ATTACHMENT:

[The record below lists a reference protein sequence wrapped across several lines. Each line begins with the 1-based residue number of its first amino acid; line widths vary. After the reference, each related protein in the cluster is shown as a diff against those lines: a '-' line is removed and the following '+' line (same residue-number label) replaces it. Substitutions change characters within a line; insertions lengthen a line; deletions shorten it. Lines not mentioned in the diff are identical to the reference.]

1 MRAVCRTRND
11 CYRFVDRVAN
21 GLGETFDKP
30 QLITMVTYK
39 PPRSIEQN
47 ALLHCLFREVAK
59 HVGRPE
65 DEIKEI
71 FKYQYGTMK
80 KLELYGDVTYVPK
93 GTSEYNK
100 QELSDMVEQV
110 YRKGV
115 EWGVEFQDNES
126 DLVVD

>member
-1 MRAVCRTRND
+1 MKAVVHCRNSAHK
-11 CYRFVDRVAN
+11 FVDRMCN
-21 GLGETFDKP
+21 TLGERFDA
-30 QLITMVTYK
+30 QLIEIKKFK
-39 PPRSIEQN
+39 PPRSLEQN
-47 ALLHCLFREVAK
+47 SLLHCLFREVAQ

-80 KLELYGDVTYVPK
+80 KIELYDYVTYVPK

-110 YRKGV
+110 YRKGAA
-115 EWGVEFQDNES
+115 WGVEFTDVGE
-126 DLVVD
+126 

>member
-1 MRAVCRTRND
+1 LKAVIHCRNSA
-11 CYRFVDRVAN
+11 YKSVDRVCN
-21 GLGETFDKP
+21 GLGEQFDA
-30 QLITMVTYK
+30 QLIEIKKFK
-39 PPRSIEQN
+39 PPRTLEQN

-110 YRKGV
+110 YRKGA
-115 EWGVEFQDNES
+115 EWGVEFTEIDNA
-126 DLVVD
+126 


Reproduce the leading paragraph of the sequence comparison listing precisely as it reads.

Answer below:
[The record below lists a reference protein sequence wrapped across several lines. Each line begins with the 1-based residue number of its first amino acid; line widths vary. After the reference, each related protein in the cluster is shown as a diff against those lines: a '-' line is removed and the following '+' line (same residue-number label) replaces it. Substitutions change characters within a line; insertions lengthen a line; deletions shorten it. Lines not mentioned in the diff are identical to the reference.]